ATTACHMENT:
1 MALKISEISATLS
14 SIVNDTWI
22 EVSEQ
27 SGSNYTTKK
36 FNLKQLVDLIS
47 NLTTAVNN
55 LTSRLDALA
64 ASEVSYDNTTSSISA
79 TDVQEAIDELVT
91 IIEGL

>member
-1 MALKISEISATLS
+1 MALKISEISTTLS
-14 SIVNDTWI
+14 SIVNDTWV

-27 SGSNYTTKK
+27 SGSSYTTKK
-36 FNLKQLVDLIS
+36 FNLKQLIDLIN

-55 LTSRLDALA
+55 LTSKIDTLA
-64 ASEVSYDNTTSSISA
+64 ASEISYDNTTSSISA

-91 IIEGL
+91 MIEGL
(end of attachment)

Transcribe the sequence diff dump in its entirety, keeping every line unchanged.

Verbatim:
1 MALKISEISATLS
14 SIVNDTWI
22 EVSEQ
27 SGSNYTTKK
36 FNLKQLVDLIS
47 NLTTAVNN
55 LTSRLDALA
64 ASEVSYDNTTSSISA
79 TDVQEAIDELVT
91 IIEGL

>member
-1 MALKISEISATLS
+1 MALKISEISTTLS
-14 SIVNDTWI
+14 SIVNDTWV

-27 SGSNYTTKK
+27 SGSSYTTKK
-36 FNLKQLVDLIS
+36 FNLKQLIDLIN

-55 LTSRLDALA
+55 LTSKIDTLA
-64 ASEVSYDNTTSSISA
+64 ASEISYDNTTSSISA

-91 IIEGL
+91 MIEGL